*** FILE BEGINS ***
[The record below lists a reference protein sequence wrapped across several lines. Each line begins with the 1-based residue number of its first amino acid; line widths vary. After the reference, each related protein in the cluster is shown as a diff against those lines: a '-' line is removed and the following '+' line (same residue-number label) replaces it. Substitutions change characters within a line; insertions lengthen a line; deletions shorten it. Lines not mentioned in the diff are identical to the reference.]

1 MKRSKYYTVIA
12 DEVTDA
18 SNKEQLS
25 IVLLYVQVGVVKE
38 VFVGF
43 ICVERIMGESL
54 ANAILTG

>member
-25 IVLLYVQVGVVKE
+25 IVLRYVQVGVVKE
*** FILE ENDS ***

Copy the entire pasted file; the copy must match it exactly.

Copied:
[The record below lists a reference protein sequence wrapped across several lines. Each line begins with the 1-based residue number of its first amino acid; line widths vary. After the reference, each related protein in the cluster is shown as a diff against those lines: a '-' line is removed and the following '+' line (same residue-number label) replaces it. Substitutions change characters within a line; insertions lengthen a line; deletions shorten it. Lines not mentioned in the diff are identical to the reference.]

1 MKRSKYYTVIA
12 DEVTDA
18 SNKEQLS
25 IVLLYVQVGVVKE
38 VFVGF
43 ICVERIMGESL
54 ANAILTG

>member
-25 IVLLYVQVGVVKE
+25 IVLRYVQVGVVKE